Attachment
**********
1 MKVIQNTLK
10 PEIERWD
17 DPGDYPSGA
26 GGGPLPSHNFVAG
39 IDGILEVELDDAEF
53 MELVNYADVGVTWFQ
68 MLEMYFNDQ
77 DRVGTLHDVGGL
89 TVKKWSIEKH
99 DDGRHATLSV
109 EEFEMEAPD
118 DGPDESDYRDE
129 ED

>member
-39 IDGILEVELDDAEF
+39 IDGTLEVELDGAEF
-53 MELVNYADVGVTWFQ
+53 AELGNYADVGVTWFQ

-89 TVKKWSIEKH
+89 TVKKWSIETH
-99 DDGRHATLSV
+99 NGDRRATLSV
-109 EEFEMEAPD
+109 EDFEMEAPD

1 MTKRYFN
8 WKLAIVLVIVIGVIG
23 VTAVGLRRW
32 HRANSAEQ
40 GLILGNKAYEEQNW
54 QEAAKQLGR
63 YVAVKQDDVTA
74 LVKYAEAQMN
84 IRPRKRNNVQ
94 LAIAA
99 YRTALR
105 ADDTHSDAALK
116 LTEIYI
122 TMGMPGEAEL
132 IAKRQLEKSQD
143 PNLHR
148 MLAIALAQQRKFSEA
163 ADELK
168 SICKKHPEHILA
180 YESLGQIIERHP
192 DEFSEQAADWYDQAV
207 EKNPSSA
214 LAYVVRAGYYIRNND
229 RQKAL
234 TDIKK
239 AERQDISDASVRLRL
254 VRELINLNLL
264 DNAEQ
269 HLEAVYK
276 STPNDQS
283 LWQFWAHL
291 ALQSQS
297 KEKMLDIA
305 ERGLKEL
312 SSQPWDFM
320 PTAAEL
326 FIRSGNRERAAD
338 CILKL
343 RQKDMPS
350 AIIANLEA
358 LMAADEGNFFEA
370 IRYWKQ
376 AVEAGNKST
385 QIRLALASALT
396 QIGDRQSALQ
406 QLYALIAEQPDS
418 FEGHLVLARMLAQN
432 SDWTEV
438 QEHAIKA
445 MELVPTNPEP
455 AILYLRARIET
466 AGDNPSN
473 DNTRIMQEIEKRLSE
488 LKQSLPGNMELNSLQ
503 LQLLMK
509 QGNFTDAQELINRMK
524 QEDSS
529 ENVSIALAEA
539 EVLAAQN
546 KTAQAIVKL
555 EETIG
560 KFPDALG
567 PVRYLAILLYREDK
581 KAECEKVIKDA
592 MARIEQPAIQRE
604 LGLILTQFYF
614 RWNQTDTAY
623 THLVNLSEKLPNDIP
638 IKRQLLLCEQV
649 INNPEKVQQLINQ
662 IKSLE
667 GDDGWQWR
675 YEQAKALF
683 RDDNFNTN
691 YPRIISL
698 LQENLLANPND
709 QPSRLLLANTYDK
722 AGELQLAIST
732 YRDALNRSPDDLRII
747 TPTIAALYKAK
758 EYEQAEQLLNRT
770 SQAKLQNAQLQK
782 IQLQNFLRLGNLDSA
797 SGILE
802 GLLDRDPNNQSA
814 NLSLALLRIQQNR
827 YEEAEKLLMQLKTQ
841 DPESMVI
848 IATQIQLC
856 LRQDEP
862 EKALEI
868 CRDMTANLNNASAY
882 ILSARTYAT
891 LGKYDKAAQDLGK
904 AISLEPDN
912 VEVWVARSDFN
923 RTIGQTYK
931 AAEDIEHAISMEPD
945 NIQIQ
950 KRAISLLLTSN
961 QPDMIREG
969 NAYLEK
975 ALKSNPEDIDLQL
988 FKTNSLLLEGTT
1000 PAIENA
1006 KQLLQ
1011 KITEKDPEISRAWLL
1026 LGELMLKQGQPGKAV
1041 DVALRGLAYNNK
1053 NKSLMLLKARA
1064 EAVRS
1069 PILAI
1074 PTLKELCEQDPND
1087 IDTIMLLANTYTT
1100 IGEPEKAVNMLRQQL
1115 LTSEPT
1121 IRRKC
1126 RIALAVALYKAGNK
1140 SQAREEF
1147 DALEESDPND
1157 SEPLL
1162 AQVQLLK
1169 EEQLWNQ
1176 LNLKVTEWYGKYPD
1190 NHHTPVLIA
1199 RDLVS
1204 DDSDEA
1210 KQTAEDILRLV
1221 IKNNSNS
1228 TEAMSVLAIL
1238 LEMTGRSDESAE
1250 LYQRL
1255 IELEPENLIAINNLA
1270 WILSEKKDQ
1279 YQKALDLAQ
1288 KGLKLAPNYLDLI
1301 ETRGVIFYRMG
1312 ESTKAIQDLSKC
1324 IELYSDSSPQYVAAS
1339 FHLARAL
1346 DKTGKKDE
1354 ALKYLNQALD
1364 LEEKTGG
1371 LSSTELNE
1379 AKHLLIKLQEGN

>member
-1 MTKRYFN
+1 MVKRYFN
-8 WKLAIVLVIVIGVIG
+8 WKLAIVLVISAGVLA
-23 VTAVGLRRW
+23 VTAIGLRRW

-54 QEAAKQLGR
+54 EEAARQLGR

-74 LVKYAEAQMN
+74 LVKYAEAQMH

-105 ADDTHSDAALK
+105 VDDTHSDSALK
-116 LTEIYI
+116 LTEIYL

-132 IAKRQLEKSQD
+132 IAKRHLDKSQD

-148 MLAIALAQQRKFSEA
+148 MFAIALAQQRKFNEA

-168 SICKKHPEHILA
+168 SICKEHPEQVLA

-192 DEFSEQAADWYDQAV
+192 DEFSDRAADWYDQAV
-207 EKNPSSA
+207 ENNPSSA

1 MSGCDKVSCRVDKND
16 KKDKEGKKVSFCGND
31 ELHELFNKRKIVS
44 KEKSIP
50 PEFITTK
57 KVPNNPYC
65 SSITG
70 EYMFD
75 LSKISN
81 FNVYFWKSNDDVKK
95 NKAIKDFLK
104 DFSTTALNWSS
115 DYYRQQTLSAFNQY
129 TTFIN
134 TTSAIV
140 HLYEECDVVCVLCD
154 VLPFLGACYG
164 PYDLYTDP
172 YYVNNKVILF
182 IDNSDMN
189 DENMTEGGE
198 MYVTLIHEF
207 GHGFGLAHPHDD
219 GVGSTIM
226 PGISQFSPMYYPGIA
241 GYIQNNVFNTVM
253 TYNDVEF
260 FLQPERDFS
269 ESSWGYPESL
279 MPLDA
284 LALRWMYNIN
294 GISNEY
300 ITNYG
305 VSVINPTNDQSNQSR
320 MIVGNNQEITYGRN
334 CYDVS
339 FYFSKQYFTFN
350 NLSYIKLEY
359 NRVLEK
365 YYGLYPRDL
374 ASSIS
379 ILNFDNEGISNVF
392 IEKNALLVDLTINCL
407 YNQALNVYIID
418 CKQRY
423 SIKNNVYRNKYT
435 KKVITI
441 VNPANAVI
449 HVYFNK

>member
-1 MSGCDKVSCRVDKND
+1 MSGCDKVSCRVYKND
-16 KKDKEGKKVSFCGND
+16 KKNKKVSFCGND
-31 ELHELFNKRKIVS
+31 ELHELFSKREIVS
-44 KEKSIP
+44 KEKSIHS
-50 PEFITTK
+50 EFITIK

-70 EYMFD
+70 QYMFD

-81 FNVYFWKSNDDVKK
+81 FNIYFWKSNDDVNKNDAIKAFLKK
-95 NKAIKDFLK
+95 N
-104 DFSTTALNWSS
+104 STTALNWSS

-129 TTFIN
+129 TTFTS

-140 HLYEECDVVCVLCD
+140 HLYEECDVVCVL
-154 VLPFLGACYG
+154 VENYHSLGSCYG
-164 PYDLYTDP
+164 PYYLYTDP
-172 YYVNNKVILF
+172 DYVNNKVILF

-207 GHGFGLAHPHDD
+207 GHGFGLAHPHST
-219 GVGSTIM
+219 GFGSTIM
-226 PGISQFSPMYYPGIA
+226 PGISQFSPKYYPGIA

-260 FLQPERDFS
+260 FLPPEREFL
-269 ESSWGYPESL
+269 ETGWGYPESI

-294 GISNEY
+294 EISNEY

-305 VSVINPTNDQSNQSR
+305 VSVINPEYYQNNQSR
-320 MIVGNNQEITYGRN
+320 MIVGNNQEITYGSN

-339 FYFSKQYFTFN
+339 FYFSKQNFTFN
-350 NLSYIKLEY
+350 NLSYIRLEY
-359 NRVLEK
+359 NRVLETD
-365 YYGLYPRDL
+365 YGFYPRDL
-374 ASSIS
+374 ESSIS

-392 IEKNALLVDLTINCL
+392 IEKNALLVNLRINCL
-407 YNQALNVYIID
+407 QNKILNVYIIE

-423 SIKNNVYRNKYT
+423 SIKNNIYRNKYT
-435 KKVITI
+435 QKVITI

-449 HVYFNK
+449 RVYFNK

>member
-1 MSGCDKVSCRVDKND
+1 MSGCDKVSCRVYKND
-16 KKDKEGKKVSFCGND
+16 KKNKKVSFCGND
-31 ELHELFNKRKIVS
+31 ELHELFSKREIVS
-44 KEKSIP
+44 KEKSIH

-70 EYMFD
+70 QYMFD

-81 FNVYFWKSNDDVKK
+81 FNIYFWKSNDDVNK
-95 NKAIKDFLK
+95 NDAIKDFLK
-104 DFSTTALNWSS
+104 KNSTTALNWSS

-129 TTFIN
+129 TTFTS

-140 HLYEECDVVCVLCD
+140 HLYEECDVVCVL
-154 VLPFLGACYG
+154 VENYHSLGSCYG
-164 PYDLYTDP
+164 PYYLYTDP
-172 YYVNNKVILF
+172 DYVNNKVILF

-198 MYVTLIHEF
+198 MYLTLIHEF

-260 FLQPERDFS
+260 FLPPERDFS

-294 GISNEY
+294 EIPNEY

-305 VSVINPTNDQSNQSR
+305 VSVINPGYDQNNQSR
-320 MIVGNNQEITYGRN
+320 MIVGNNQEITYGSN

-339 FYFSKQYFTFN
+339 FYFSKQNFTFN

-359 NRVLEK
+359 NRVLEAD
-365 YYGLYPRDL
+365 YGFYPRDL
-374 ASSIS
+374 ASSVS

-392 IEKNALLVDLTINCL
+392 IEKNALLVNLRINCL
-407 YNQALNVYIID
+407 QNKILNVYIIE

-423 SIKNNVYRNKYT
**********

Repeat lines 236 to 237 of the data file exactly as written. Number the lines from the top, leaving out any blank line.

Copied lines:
379 ILNFDNEGISNVF
392 IEKNALLVDLTINCL